In the business of agricultural production, you won’t see staff development at the top of anyone’s to-do list. Sure, farmers depend on their hired help every bit as much as people in other industries, but the additional work of employee development comes at the expense of much-needed time for harvesting, shipping and getting food on shelves before it spoils.
Those circumstances are changing, though, as farmers become more aware of the relationship between a developed workforce and a successful farm business.
The Cornell Small Farms Program, for example, has rolled out several training opportunities to help farmers understand that their workforce is their most valuable resource.
The program, part of Cornell Cooperative Extension based at Cornell University in Ithaca, New York, aims to help two underserved farmer populations. The first is farm owners who have well-established farming practices but want to expand their business, increase their workforce or hire staff for the first time. The second is Latinx farm employees, with a focus on fostering greater upward mobility and opportunities for ownership, succession and management.
The program’s message is that investing in your employees is an investment in the ultimate success of your farm business.
Over the last eight years, Mario Miranda Sazo of the Cornell Cooperative Extension Lake Ontario Fruit Program has organized a Summer Fruit School, offering two days of skill-building classes in Spanish for farmworkers in the fruit tree industry. Through his connections to the fruit tree farmworker community in the Lake Ontario region of New York, the team piloted a professional development program for bilingual crew managers. The inaugural seven-week course ran last fall, hosting approximately 15 managers. The training focused on building leadership and management skills, increasing business acumen and gaining confidence in English language communication.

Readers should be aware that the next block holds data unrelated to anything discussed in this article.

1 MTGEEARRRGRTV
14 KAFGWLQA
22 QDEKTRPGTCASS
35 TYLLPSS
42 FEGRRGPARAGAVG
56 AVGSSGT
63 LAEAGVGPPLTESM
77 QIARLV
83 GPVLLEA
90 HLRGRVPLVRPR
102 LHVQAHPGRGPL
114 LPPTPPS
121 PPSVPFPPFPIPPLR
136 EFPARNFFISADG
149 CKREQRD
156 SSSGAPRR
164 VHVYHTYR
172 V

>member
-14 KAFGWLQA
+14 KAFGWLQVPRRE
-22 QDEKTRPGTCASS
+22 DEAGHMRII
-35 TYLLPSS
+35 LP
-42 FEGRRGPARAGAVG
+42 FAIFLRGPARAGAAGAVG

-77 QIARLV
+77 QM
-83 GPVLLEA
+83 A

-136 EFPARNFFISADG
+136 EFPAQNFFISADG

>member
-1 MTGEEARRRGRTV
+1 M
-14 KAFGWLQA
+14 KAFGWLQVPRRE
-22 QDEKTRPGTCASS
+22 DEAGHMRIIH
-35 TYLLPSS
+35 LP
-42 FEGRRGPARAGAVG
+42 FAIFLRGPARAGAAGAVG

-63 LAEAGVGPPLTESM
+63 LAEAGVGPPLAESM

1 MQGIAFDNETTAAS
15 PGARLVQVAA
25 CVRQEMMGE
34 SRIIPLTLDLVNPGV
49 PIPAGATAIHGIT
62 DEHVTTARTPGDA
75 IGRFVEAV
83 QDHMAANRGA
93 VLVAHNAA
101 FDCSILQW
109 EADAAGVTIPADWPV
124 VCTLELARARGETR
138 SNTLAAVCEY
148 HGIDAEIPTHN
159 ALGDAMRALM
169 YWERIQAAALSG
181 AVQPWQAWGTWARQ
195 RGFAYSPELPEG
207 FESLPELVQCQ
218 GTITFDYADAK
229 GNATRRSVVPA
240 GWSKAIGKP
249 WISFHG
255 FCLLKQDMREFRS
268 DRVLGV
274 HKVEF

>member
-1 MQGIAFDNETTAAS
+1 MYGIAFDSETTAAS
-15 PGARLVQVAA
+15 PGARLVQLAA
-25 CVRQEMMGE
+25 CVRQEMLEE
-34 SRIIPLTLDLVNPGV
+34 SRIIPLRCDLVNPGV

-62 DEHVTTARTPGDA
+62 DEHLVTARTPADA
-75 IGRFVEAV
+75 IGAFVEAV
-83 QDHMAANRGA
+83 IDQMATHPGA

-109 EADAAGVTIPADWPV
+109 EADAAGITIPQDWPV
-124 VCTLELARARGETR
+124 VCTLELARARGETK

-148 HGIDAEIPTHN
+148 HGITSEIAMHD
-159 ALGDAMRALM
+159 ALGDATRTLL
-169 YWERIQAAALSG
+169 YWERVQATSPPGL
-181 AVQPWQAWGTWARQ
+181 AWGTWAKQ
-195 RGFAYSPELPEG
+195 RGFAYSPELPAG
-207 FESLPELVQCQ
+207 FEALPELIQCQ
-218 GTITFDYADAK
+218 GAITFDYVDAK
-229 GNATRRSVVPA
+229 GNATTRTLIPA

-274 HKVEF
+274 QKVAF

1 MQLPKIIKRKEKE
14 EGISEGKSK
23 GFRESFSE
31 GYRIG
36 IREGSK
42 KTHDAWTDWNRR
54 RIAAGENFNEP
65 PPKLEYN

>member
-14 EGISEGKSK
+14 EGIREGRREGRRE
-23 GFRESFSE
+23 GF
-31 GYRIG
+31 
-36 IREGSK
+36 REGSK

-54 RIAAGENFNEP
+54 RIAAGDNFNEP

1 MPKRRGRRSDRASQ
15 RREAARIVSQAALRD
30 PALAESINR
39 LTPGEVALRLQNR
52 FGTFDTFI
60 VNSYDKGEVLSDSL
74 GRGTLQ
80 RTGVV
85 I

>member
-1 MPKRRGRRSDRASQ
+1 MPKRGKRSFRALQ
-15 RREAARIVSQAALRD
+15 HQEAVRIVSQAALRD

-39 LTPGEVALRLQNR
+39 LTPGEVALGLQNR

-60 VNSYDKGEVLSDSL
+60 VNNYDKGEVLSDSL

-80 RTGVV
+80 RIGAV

Make it a core value
Developing leadership skills for managers and supervisors, the theory goes, only leads to greater collaboration. Not only do employees feel more valued, but they are also better prepared to excel in their role. This can be especially important for bilingual crew leaders, such as those in the Small Farms pilot program, because they’re often placed between Spanish-speaking farmworkers and English-speaking farm owners. In an environment where farm owners are investing in their own leadership skills while boosting the skill set of their workforce, the entire enterprise is better prepared to navigate challenges.
The Small Farms Program is continuing work with the inaugural pilot cohort from the fall, building upon the skills learned during the program and preparing members for leadership roles during the upcoming 2019 Summer Fruit School. The goal is to provide leadership opportunities for program participants within the farmworker community.